What surprised you most as you were doing this research?
One thing that we have talked about is that in library school education where we had taken a history of libraries course, professors said there isn't enough out there. So the history of libraries classes are a lot of times Anglo, Western-focused or European focused. We did this big survey and found out that there was stuff written from non-Western perspectives, so it doesn't just have to be White or Western history. There needs to be a lot more legwork. I've heard from other students, especially students of color, who took a history of libraries classes or other courses where race and racism weren’t discussed. Since we know that libraries were segregated and that some state library associations promoted segregation there had to be friction to desegregate libraries just like any other American institution. If students who are getting through the history of libraries courses or through their LIS education without knowing major historical figures such as E. J. Josey, it’s a problem.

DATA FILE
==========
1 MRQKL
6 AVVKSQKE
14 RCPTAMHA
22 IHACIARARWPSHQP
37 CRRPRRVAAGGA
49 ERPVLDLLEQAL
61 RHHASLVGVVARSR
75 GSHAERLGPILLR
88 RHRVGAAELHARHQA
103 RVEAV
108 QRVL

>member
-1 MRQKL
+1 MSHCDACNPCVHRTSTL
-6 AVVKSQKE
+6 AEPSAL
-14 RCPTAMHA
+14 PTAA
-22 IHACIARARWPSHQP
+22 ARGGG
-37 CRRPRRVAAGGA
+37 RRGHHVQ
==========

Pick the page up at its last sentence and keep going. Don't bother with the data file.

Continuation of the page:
We can now look at the literature from a bigger perspective and state that there’s literature, there’s a history written and hopefully, it will not be left out of a lot of LIS education.
We hope to continue talking about race and racism in LIS. Also, include intersectionality in our work of writing a book, but still keep those conversations in the forefront. We are happy and proud that we are able to be in positions where we feel comfortable enough to do that and will most likely be supported by our departments especially when we will most likely say that LIS is racist, but it's going to be all good. We are hoping to shift students’ perspective and encourage them to take on a critical approach to librarianship. We want something that's practical and hopefully, help with color blindness. We are always thinking about the whiteness of LIS like how do we write a book that is also engaging and important for the students of color now and for librarians of color that's not just aimed at shaking up whiteness or color blindness or that doesn't just center whiteness? How do we make critical library pedagogy that’s more centered on us?
To learn more about “Mapping Race and Racism in the U.S. Library History Literature, 1997-2015”, visit the University of Rhode Island, Graduate School of Library and Information Studies Faculty Publications Digital Commons pre-print https://digitalcommons.uri.edu/lsc_facpubs/16/